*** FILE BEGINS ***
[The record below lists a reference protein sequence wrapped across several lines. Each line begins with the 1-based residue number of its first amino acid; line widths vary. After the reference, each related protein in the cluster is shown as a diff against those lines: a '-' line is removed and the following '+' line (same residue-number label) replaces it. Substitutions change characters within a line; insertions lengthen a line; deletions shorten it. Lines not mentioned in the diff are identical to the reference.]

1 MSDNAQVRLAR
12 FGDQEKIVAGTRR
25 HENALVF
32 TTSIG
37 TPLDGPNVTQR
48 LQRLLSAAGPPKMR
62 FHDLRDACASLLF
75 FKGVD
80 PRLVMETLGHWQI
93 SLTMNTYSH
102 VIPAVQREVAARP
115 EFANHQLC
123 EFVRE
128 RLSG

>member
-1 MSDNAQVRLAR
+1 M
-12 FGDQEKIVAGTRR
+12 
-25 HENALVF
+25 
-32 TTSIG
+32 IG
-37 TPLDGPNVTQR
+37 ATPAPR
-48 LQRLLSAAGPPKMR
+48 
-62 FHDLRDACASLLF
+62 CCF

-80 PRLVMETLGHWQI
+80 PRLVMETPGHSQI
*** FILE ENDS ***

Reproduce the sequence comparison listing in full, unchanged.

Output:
[The record below lists a reference protein sequence wrapped across several lines. Each line begins with the 1-based residue number of its first amino acid; line widths vary. After the reference, each related protein in the cluster is shown as a diff against those lines: a '-' line is removed and the following '+' line (same residue-number label) replaces it. Substitutions change characters within a line; insertions lengthen a line; deletions shorten it. Lines not mentioned in the diff are identical to the reference.]

1 MSDNAQVRLAR
12 FGDQEKIVAGTRR
25 HENALVF
32 TTSIG
37 TPLDGPNVTQR
48 LQRLLSAAGPPKMR
62 FHDLRDACASLLF
75 FKGVD
80 PRLVMETLGHWQI
93 SLTMNTYSH
102 VIPAVQREVAARP
115 EFANHQLC
123 EFVRE
128 RLSG

>member
-1 MSDNAQVRLAR
+1 M
-12 FGDQEKIVAGTRR
+12 
-25 HENALVF
+25 
-32 TTSIG
+32 IG
-37 TPLDGPNVTQR
+37 ATPAPR
-48 LQRLLSAAGPPKMR
+48 
-62 FHDLRDACASLLF
+62 CCF

-80 PRLVMETLGHWQI
+80 PRLVMETPGHSQI